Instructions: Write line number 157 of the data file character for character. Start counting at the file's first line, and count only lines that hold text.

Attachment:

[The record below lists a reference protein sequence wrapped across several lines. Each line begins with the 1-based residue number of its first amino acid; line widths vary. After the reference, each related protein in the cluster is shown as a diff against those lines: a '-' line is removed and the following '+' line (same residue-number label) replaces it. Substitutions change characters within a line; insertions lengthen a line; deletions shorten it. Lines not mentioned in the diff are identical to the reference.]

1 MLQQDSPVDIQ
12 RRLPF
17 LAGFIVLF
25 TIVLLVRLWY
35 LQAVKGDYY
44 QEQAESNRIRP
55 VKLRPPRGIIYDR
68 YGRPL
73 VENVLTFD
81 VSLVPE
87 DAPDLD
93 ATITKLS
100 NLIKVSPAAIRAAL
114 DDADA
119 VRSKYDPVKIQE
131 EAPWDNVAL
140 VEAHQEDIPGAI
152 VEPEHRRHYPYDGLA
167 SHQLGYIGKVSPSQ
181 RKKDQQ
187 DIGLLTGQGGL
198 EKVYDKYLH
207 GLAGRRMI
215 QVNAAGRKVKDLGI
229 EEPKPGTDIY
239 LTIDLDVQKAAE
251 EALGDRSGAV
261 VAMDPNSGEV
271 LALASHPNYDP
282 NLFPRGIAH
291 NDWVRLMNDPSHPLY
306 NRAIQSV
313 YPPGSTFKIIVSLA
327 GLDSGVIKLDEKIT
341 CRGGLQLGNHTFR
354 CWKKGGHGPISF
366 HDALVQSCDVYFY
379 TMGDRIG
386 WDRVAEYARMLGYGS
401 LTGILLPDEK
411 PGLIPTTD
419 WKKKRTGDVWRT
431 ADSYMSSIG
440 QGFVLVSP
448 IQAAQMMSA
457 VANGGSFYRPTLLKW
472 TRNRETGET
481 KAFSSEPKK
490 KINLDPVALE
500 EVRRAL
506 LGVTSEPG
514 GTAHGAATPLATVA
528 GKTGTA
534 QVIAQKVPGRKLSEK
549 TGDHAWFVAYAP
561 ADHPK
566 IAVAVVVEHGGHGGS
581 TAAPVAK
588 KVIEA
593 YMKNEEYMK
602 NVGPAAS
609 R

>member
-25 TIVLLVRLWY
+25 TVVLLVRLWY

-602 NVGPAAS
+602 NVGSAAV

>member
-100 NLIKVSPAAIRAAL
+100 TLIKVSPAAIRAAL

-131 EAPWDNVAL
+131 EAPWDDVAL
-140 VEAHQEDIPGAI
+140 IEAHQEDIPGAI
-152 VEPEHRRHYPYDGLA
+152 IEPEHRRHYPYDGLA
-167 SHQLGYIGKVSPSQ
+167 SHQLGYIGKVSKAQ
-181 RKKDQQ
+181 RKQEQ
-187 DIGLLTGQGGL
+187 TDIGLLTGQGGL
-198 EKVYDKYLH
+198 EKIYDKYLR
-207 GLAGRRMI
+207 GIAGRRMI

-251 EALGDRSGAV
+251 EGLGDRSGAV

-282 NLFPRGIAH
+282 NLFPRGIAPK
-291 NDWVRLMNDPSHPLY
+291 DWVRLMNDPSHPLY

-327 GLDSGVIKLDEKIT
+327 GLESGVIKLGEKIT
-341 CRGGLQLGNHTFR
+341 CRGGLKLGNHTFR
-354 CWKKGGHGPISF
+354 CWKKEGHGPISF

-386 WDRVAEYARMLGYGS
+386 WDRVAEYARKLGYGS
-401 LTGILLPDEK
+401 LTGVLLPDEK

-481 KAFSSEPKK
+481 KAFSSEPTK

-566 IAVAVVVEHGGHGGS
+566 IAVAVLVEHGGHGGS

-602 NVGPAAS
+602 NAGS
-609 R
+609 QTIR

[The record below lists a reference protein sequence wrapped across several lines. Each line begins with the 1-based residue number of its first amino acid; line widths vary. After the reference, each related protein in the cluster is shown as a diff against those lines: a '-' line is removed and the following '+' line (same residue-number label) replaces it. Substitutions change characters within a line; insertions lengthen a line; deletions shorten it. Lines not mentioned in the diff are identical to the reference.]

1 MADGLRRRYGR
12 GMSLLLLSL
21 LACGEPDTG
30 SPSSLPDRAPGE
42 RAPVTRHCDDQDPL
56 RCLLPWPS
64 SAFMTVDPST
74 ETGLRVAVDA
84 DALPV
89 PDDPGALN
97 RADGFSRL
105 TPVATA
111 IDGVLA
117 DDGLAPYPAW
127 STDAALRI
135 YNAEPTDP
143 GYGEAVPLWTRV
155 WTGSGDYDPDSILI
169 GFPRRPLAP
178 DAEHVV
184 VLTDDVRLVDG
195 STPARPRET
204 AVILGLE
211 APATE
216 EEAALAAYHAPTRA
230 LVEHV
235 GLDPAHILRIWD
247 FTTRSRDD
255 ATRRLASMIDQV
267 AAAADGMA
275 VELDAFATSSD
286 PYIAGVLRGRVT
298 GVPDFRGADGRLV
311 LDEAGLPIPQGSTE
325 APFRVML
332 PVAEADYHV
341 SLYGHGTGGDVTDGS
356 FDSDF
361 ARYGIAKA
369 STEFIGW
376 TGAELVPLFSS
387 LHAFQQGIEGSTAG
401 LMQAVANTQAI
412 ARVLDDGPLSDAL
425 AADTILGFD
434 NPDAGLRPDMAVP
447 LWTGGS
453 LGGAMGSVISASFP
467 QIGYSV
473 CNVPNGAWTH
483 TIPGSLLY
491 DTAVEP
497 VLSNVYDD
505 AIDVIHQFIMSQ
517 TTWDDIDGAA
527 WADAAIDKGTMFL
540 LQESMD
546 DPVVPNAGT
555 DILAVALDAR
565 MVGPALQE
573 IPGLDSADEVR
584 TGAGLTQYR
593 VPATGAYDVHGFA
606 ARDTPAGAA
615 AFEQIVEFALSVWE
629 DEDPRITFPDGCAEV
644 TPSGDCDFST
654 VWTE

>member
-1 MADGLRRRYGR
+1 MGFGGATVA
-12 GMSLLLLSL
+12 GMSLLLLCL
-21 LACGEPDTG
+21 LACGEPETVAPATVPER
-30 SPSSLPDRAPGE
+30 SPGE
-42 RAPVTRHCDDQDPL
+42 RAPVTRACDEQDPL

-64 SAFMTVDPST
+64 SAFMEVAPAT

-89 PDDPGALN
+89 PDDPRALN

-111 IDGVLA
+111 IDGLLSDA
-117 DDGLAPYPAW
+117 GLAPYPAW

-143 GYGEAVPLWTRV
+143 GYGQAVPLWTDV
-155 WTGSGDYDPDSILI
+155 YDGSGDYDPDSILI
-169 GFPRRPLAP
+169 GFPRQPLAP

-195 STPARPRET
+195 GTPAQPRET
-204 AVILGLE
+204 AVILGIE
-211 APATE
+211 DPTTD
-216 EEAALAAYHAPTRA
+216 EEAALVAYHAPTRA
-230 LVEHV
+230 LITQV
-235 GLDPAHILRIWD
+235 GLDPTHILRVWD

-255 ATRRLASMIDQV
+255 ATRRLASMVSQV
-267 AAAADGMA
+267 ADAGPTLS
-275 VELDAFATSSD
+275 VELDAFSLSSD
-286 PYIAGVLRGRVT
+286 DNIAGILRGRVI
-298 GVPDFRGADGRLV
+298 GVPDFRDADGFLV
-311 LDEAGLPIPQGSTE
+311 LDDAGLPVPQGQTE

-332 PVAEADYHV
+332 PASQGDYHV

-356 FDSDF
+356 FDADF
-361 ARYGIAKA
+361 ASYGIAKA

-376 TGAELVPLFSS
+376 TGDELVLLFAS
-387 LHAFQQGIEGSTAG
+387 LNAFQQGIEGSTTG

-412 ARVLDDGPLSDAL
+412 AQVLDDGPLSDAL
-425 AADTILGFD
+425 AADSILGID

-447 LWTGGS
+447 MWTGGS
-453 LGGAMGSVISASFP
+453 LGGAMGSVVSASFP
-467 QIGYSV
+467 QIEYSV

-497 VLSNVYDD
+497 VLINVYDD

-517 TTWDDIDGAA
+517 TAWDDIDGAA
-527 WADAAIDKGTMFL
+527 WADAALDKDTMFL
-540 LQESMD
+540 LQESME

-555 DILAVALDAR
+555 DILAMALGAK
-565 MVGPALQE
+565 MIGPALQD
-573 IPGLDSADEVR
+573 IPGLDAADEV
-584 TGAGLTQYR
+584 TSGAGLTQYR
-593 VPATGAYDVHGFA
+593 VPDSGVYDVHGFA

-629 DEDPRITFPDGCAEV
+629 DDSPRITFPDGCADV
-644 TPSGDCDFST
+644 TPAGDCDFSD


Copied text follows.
425 AADTILGFD